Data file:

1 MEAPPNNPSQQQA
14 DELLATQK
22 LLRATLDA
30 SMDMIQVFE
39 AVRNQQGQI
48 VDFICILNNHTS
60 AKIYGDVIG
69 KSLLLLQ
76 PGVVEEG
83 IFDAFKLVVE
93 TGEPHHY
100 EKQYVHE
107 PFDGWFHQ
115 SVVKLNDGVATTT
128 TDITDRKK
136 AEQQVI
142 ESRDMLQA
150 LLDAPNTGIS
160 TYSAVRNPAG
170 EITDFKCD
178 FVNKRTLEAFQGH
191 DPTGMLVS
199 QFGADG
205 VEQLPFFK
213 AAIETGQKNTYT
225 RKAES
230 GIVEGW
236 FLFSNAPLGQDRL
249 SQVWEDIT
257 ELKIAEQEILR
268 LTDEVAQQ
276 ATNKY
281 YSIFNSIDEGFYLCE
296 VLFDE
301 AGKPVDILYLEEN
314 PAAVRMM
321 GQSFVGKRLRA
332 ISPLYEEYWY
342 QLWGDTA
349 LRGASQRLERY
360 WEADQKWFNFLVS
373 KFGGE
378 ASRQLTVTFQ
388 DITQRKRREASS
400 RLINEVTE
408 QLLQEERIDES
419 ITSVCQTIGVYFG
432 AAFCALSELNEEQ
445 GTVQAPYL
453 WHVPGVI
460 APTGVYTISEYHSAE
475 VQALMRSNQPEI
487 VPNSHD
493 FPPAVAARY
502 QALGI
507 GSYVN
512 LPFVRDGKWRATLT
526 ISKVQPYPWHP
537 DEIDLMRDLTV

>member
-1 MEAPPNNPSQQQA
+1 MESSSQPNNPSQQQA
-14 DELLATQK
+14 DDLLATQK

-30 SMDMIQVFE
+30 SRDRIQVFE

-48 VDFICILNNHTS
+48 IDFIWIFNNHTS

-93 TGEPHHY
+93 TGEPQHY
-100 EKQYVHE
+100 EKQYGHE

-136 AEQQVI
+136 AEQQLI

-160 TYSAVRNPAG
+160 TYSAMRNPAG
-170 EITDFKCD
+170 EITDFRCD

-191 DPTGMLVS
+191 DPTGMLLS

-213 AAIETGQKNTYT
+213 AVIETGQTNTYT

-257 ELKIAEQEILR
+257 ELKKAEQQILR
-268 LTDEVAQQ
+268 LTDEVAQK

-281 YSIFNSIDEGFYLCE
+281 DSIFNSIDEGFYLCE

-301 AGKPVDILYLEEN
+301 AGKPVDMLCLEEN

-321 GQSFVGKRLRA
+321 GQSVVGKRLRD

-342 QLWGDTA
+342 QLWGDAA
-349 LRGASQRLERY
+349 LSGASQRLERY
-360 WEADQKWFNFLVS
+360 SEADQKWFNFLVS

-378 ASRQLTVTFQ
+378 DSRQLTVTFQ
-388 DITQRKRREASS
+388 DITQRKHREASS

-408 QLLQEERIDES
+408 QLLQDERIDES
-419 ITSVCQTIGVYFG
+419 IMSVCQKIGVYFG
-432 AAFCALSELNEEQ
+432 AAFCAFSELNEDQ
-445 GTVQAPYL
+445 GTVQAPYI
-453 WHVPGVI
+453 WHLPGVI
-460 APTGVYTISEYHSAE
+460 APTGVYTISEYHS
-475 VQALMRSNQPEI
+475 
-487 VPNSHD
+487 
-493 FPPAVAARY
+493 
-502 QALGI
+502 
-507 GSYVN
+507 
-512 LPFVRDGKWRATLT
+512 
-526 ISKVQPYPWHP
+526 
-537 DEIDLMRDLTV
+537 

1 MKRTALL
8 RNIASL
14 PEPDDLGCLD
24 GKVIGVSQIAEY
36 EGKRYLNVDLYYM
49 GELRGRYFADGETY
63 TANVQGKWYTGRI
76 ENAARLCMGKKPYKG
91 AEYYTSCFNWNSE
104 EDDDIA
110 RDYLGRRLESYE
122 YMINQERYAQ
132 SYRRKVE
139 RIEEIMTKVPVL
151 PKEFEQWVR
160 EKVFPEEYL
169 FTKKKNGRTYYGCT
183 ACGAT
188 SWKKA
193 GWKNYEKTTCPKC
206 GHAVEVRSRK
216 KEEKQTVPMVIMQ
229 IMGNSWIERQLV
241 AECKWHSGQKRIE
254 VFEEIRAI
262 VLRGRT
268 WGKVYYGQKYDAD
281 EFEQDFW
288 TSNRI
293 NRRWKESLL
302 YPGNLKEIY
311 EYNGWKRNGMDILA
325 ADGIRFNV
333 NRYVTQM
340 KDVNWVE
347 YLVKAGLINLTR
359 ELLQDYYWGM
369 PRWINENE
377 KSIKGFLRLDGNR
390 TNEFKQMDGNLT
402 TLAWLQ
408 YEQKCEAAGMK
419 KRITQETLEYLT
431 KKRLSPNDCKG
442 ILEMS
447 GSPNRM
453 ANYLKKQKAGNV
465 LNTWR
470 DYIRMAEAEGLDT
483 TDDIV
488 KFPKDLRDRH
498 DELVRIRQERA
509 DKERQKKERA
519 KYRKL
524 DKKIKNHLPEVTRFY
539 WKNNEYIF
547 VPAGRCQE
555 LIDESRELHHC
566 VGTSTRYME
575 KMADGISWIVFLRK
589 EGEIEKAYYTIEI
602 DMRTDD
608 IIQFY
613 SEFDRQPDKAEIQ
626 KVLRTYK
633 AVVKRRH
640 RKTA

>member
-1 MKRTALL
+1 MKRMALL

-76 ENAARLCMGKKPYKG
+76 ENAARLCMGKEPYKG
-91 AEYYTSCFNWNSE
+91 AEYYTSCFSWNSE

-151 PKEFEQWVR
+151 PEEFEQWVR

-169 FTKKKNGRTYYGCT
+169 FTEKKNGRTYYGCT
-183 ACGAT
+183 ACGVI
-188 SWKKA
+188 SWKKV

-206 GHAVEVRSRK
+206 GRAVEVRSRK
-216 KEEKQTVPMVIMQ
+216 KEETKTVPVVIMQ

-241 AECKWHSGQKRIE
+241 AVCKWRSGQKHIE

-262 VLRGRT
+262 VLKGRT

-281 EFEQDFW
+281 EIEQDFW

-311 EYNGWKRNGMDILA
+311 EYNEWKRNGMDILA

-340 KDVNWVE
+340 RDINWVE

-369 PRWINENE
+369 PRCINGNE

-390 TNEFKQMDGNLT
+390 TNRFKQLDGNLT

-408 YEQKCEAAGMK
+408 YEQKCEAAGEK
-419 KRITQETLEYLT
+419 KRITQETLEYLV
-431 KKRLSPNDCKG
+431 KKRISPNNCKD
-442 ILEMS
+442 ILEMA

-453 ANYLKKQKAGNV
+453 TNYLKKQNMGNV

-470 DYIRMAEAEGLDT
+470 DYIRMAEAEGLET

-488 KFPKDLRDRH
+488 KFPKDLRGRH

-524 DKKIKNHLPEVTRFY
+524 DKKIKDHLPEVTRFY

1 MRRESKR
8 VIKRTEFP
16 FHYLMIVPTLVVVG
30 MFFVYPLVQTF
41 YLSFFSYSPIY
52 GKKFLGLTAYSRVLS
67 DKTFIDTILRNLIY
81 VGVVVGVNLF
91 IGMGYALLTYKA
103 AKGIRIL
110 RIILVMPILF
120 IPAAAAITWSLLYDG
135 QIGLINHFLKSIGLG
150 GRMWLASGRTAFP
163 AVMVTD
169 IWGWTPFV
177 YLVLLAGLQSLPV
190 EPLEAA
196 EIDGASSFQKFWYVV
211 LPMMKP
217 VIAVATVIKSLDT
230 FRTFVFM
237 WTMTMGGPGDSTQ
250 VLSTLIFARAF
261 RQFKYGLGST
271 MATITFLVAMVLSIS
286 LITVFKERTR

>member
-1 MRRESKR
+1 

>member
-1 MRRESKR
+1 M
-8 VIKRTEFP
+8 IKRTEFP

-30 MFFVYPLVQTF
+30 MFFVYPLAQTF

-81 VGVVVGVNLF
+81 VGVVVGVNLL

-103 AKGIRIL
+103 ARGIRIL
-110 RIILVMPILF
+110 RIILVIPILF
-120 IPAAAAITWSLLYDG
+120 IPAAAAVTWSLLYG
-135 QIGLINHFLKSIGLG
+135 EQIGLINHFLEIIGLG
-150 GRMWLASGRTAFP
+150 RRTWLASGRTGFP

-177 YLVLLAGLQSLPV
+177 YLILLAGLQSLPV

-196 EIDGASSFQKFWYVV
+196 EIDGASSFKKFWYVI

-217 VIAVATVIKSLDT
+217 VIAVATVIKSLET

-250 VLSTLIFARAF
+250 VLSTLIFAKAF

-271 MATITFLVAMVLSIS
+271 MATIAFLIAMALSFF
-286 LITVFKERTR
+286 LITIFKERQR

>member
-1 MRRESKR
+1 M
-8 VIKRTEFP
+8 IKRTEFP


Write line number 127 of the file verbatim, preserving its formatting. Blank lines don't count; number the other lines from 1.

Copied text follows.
-526 ISKVQPYPWHP